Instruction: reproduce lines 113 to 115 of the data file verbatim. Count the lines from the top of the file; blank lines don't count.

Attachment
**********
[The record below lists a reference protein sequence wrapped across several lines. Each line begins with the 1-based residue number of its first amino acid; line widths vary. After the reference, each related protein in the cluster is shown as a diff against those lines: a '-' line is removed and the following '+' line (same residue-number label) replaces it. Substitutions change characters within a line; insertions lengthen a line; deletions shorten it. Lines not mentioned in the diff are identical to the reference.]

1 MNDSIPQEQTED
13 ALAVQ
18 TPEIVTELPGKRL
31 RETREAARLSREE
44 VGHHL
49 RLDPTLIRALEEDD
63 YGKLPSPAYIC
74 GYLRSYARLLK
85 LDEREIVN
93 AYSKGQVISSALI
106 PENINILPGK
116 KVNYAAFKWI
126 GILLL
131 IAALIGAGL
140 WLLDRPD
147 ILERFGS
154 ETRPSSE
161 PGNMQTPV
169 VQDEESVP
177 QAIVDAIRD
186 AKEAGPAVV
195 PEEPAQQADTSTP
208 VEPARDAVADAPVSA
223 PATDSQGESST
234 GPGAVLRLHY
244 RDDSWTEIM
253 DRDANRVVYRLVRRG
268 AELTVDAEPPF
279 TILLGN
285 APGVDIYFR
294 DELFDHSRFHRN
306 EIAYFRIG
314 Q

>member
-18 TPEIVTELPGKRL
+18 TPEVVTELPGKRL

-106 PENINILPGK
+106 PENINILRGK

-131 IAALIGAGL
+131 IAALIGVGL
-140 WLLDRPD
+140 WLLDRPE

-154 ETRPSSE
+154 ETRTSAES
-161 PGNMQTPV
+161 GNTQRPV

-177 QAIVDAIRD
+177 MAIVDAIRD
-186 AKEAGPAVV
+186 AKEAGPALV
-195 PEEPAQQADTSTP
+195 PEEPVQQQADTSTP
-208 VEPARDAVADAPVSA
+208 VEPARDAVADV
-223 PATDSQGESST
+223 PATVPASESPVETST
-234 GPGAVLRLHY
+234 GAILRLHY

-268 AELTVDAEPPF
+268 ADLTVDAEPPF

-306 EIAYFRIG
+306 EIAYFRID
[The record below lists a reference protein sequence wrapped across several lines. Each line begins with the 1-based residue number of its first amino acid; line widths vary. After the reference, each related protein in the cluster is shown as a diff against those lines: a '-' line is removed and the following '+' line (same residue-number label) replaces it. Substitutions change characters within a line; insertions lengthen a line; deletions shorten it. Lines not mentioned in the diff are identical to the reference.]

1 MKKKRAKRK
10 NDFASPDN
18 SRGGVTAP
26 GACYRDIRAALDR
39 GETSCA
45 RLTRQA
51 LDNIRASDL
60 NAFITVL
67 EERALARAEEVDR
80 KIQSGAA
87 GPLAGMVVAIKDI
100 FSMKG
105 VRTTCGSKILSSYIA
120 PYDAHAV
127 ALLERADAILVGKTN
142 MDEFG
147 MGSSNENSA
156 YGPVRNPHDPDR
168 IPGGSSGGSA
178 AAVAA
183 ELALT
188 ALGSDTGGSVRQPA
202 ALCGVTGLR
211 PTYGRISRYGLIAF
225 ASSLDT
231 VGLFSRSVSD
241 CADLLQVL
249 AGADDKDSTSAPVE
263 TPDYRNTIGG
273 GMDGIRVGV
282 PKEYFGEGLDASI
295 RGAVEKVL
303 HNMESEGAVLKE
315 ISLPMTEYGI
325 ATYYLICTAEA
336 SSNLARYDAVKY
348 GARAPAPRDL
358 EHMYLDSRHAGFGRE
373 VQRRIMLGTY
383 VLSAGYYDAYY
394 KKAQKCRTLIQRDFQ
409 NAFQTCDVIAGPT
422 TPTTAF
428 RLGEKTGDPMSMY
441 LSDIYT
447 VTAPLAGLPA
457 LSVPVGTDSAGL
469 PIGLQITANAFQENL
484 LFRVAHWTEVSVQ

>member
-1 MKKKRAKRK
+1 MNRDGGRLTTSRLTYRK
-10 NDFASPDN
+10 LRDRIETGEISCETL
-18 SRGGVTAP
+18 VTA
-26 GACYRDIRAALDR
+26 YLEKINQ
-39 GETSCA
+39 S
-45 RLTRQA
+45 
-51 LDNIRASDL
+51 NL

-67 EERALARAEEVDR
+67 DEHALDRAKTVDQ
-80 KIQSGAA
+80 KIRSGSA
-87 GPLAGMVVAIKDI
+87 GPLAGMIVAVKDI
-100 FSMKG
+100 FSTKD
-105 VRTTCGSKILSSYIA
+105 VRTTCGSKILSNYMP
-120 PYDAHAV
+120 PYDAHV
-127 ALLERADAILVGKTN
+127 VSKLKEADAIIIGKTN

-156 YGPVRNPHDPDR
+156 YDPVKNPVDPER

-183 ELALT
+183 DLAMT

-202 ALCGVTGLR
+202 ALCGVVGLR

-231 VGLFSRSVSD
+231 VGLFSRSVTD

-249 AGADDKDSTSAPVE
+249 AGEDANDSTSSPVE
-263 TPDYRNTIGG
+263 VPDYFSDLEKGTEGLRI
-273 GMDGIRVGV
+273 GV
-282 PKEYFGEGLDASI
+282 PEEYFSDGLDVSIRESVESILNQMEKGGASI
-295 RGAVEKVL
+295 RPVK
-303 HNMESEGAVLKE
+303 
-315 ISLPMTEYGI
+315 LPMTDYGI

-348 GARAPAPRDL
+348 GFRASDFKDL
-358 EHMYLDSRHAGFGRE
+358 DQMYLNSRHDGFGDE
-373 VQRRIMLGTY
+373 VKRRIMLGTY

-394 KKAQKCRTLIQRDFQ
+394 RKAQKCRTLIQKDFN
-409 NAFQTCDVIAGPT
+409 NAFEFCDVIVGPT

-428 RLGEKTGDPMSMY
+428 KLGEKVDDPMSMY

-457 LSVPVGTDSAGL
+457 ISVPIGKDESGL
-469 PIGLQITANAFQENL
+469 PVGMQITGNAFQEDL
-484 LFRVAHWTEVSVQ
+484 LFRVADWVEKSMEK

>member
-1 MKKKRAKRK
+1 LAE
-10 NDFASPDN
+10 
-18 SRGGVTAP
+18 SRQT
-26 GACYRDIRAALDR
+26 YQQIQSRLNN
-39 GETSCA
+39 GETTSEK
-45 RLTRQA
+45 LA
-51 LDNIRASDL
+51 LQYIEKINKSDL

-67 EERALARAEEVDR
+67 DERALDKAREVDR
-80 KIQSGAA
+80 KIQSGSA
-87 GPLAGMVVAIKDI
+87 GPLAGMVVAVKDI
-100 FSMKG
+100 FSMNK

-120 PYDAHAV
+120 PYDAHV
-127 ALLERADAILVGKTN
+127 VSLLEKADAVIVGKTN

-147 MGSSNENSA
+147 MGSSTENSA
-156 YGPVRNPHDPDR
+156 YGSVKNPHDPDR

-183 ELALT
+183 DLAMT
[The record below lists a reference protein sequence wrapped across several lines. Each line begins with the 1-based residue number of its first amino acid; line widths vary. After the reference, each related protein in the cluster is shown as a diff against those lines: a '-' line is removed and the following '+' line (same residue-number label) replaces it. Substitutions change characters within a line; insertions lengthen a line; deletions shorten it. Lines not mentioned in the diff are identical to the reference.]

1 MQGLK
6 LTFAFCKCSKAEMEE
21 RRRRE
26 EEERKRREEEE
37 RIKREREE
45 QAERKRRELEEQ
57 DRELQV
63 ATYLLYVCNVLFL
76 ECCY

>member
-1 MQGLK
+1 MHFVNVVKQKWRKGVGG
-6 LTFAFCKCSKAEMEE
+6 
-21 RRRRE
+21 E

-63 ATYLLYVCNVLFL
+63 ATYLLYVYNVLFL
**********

484 LFRVAHWTEVSVQ

>member
-1 MKKKRAKRK